Former Bank of Canada Governor David Dodge says he’s less concerned about the size of interest rate hikes coming from North American central bankers – as long as rates return to neutral in short order.

“I think it's been quite clear that central banks need to get up to neutral in North America quickly to make up for lost time in 2021,” Dodge, who is also a senior advisor at Bennett Jones LLP, told BNN Bloomberg on Thursday. Dodge served as Canada’s top central banker from 2001 to 2008.

“Whether they're going by 50 [basis] points, 75 [basis] points, or even making a full-point move really isn't so much the issue. The issue is to get it up quickly and to signal to the world that they are getting it up to neutral.”

There are growing expectations on Bay Street that the Bank of Canada will follow in the footsteps of the U.S. Federal Reserve and deliver a three-quarter point interest rate hike at its next meeting on July 13 to get monetary policy back to neutral.

The so-called neutral level for interest rates is said to be a level for monetary policy where it’s no longer accommodative nor restrictive. The Bank of Canada estimates the neutral rate is between two and three per cent. Currently, the policy rate stands at 1.50 per cent.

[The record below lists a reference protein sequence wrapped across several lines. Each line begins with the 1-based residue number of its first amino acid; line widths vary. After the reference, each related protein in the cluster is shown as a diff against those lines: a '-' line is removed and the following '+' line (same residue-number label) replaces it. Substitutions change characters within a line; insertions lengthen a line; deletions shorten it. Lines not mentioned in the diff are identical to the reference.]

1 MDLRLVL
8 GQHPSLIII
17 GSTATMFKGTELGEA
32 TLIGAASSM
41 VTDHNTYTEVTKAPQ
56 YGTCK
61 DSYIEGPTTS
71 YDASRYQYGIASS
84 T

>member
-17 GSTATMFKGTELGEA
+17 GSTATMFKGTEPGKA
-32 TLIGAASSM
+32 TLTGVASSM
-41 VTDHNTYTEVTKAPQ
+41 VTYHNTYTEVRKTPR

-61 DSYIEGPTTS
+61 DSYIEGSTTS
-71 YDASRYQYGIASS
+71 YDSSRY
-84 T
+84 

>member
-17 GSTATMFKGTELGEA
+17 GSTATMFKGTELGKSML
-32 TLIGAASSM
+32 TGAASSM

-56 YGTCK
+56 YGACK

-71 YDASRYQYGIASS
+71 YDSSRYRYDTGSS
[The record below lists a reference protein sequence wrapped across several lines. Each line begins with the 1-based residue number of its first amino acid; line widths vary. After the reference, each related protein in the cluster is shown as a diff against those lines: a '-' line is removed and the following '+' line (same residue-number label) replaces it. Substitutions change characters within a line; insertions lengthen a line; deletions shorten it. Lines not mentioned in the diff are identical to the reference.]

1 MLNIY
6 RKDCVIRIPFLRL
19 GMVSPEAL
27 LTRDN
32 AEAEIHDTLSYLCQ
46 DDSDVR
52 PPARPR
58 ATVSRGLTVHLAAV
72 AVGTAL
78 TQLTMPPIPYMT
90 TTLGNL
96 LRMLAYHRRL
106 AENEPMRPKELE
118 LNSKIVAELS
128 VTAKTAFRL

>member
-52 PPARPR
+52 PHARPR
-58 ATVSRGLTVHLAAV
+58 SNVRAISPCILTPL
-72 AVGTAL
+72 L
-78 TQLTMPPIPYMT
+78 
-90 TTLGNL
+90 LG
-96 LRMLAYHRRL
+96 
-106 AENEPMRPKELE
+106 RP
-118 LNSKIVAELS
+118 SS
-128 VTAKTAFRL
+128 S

Dodge said once North American interest rates return to neutral, central bankers can then reassess the direction of rates beyond that, depending on global economic conditions.

“No one knows how events in the world are going to play out. This is a very, very uncertain time. What is clear is we need to get policy up to being no longer accommodative, or being very mildly restrictionary. You need to get there. How far you need to go beyond that -- events are going to tell,” Dodge said.

He also called the U.S. Fed’s supersized rate hike on Wednesday “very sensible,” if not “a little late”.

Investors have flocked to the U.S. dollar as a safe haven asset amid rising rates, putting pressure on the loonie. The Canadian dollar currently trades around 77-cents U.S., a decline from the roughly 80-cents U.S. it was hovering around earlier this year.

The weaker Canadian dollar definitely plays into the Bank of Canada’s thinking, according to Dodge.

“Of course it does. Because at least in the medium term, the price of imported goods in this country are an important contribution to the movement in the aggregate level of prices. So yeah, of course it does,” he said.